Facing the Unknown
One use of a robust control system is to ensure that a satellite will reach its orbit even in the event unknown factors force it off its planned trajectory. CSL's control work in the 1990s zeroed in on robust control theory, which deals with how to design controllers that maintain a system's stability, despite unknowns in the model.
CSL successfully applied a game-theoretic approach to robust control.
In this approach, the control problem is looked at as a two-player game: the controller versus uncertainty. The goal is for the controller to safeguard the achievable performance from the worst that can happen.
CSL developed the new concept of cost-to-come, a counterpart to cost-to-go. This theory was widely used to control nonlinear systems in which measurements are corrupted.
Fast and Slow Dynamics
CSL developed a comprehensive decomposition and aggregation theory for analyzing and synthesizing controllers in large-scale, uncertain systems that exhibit fast and slow dynamics.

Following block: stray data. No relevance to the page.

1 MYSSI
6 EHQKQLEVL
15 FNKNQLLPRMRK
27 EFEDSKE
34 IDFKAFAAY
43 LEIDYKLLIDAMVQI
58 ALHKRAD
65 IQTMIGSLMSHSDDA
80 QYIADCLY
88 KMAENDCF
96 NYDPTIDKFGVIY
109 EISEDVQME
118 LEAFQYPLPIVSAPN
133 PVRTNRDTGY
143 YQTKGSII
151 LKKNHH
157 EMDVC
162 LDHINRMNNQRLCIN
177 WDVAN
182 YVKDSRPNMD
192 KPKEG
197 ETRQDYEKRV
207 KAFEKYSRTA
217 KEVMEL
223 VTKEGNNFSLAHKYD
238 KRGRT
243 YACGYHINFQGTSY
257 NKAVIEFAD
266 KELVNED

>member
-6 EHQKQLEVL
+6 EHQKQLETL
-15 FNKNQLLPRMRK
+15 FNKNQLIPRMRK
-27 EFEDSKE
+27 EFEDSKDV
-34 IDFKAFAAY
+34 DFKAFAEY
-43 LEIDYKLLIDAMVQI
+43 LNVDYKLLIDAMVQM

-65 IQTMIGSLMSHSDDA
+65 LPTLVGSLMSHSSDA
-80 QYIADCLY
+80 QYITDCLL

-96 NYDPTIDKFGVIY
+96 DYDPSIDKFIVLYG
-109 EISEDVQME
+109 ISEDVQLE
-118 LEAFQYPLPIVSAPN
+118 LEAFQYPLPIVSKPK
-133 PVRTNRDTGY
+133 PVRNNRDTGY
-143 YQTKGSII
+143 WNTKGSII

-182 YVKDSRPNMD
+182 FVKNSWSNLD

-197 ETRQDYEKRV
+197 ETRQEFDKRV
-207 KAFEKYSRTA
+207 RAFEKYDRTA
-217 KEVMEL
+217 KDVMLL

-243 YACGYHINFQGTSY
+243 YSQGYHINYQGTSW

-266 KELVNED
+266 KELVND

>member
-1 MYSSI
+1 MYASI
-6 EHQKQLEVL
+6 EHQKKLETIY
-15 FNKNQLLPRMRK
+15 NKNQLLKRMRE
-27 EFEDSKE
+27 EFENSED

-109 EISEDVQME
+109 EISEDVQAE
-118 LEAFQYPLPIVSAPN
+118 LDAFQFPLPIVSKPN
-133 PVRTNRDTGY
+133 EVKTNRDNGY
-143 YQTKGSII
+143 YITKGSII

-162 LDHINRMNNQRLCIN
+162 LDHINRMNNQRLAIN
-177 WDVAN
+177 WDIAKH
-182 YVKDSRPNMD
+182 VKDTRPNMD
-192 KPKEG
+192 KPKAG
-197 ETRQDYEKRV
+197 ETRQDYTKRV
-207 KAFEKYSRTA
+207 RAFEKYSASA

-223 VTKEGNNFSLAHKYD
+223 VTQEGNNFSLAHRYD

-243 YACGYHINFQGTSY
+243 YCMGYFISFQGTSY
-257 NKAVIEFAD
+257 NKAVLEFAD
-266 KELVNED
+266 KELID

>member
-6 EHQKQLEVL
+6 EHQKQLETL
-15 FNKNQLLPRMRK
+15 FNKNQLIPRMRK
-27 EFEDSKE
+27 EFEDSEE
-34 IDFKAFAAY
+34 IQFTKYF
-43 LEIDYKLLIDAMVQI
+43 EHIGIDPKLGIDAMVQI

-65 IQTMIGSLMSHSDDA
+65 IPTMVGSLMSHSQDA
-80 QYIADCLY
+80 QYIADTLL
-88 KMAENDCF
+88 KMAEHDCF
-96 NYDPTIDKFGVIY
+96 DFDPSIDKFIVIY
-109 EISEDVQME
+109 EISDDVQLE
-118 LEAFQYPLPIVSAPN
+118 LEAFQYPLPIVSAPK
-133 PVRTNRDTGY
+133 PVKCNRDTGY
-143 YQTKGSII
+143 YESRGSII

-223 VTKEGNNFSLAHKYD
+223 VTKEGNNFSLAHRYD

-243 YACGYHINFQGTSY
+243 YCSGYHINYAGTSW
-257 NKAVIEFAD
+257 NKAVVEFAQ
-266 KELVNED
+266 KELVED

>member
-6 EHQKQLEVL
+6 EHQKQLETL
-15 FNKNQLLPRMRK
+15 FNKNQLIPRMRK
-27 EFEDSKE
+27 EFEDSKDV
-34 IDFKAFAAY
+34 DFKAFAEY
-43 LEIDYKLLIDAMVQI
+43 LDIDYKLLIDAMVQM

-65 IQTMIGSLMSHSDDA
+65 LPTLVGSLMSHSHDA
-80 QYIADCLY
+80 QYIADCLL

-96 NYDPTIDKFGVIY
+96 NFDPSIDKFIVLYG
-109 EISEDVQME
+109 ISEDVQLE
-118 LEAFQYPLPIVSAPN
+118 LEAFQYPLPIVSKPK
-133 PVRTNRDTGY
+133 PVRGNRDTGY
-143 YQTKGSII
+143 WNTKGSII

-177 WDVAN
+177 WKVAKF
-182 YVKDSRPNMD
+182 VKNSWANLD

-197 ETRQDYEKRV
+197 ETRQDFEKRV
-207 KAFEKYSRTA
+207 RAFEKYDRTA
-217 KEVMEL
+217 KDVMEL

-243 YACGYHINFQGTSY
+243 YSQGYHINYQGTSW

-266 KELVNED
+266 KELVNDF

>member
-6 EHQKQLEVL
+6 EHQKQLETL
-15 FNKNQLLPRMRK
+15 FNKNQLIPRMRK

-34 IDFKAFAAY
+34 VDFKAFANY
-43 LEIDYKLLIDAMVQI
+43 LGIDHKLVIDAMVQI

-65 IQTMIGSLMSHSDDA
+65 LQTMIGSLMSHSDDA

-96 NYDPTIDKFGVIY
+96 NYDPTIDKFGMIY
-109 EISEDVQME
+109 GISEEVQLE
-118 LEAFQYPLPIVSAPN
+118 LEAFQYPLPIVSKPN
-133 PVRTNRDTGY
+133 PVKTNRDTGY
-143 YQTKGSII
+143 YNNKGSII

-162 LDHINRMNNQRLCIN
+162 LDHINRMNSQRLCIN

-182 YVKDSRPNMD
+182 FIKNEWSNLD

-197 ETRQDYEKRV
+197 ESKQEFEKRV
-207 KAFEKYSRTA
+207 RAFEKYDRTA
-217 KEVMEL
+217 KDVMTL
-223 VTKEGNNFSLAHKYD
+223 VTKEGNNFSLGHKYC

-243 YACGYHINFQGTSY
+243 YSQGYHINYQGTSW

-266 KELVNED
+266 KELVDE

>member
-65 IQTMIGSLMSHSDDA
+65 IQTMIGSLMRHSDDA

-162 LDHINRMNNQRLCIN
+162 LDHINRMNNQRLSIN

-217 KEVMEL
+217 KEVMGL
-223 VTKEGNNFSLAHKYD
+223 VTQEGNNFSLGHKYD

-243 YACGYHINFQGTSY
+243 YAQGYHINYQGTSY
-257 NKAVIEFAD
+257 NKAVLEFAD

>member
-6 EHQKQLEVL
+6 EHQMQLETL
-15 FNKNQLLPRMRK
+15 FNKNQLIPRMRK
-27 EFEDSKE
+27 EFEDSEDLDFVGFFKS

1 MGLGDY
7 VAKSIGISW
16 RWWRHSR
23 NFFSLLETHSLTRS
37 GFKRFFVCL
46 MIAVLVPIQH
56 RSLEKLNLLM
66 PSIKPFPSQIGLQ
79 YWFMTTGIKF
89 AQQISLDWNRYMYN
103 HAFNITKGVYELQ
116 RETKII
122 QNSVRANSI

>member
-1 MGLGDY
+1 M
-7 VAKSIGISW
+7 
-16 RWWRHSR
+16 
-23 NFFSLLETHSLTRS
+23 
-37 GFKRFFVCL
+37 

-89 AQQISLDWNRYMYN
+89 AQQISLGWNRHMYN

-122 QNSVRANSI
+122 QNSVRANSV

Optimization with Constraints
New necessary and sufficient conditions and new efficient global optimization methods solved problems in NASA Mars planning, financial engineering, and image processing.
CSL co-developed a smart ice-management system for airplanes, which senses in-flight ice buildup on an airplane. The system alerts the pilot, prevents the plane from making dangerous maneuvers, and adapts the flight control system to icing conditions.
Ice buildup can pose serious danger because it affects an airplane's aerodynamics. Also, when pilots lack crucial information about icing, they sometimes make misinformed decisions.